Composting is just one activity that can help to reduce the impact of wasted food. Regardless of where you live, composting be done at home! In the backyard or even right inside your home, or you can bring materials to be composted to local facilities.
Food waste scraps can be saved and turned into compost, which is extremely beneficial to soils. Compost is essentially just a combination of organic waste like food waste, yard trimmings and manure that is left to "cure" for some time and then used to fertilize soils.
Benefits of Composting:
- Helps to reduce the amount of organic waste that ends up in landfills. Organic waste produces methane, which is a greenhouse gas that is more damaging then carbon dioxide. If this organic waste is composted instead, it does not have to end up in landfills.
- Reduces the need to use chemical fertilizer! Composting actually often produces a higher yield of crops -- and provides enough nourishment to the soil to reduce the need for other fertilizers.
- Healthy compost can be added to damaged environments, like deforested areas to help revitalize contaminated and lacking soils.
- Compost helps soil hold and absorb more water!
If you want to compost at home there is a little bit of set up required. Either that be indoor or outdoor, your compost needs to "cure" for a bit before its ready to use. If you don't have the means to compost at home you can use online resources like this one to look up facilities where you can bring scarp material to be composted.
How to set up composting at home:
If you have space in your yard for compositing, then you should consider starting your own compost pile!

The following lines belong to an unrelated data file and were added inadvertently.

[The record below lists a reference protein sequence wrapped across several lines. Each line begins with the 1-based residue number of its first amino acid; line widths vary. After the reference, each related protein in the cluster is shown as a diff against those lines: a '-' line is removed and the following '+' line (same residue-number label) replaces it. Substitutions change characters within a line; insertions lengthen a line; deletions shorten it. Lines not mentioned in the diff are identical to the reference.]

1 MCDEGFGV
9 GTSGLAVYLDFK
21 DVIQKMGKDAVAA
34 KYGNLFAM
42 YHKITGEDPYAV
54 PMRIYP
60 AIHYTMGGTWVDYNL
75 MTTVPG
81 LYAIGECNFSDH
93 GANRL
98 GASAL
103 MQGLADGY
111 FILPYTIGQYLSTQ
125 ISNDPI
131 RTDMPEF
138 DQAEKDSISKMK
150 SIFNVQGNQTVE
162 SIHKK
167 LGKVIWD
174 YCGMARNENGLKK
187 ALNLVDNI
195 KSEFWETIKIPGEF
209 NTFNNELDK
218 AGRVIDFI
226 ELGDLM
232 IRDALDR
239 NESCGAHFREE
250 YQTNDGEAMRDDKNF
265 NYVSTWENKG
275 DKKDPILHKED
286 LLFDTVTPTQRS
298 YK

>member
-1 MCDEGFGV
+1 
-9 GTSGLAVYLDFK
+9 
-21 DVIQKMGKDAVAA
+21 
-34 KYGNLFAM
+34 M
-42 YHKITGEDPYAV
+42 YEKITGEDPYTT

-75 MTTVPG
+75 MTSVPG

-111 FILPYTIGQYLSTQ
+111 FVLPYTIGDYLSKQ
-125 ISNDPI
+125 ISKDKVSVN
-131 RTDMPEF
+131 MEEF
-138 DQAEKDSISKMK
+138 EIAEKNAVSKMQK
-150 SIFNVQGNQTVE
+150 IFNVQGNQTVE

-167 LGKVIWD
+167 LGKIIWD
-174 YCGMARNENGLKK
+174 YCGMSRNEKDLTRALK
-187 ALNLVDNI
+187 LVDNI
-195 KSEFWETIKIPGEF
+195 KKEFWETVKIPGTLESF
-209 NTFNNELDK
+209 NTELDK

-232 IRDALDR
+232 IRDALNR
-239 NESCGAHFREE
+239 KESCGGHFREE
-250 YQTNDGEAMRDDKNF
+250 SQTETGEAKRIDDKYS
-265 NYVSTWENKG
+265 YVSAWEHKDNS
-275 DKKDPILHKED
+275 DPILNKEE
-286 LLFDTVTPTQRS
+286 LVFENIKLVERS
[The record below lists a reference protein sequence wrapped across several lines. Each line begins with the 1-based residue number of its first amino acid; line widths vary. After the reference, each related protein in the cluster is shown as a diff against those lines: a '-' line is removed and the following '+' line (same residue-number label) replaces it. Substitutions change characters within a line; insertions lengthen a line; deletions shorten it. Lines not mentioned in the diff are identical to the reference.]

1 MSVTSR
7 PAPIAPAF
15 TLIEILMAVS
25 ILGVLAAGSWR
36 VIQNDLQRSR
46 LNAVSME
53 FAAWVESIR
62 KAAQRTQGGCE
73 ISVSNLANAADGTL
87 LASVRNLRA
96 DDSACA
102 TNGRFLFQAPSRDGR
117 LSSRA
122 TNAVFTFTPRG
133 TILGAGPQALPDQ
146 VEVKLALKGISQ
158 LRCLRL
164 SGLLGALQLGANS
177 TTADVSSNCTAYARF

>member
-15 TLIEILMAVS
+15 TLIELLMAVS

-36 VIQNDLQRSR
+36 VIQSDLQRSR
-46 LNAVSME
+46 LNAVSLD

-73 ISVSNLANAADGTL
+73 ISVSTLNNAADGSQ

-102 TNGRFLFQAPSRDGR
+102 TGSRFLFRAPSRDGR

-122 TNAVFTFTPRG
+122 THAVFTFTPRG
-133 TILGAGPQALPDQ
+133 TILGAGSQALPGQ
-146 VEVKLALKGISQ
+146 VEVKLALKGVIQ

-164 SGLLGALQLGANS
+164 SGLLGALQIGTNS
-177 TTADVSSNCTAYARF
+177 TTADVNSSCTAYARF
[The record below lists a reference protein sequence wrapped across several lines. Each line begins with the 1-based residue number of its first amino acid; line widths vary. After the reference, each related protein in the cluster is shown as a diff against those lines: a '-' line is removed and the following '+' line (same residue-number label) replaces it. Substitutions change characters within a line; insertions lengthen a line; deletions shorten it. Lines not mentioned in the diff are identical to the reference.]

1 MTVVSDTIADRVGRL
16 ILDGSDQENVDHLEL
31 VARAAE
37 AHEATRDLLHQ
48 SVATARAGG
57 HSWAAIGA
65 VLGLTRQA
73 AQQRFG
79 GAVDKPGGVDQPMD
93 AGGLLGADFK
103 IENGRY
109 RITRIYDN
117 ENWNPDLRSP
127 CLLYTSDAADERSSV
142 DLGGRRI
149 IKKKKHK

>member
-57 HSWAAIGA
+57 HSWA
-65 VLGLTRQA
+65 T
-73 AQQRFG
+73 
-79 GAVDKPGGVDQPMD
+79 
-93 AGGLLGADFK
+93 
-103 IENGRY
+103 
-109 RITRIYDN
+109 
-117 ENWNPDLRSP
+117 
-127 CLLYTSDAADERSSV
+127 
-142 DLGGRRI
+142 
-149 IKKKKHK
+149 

What you need:
- A dry and shady spot: preferably near a water source
- Brown and green materials: collect them as you go to feed your compost
- Water: moisten the materials as they dry
- Once established: mix in any green waste into the pile and keep the food and vegetable scraps under at least 10 inches of compost material
- Cover: cover the compost with a tarp or lid to keep it secure, give it water and mix the compost when needed. Once material at the bottom is dark and rich in color -- its ready to use!
Starting your compost bin can be timely, anywhere between 2 months and 2 years depending on factors like location, size, weather, etc. Be patient and you will be rewarded with compost.
Here is a breakdown of brown and green materials, your compost recipe:
You should have equal parts brown to green -- alternate your layers with different sized materials and moisten as needed.
What you CAN compost:
- Fruit and vegetable scraps
- Eggshells and nut shells
- Tea bags and coffee grounds/filters
- Shredded newspaper and cardboard
- Yard trimmings and grass clippings
- House plants, hay, and straw
- Leaves, sawdust, and wood chips
- Hair and fur
What you CANNOT compost:
- Coal and charcoal ash
- Dairy products
- Diseased plants
- Fats, grease, lard and oil
- Meat or fish bones and scraps
- Pet waste
- Yard trimmings that could be contaminated with pesticides
Tip: Freeze your food scraps in an airtight container -- take less trips to your bin or to a facility
If you want to learn more about composting at home visit these sites: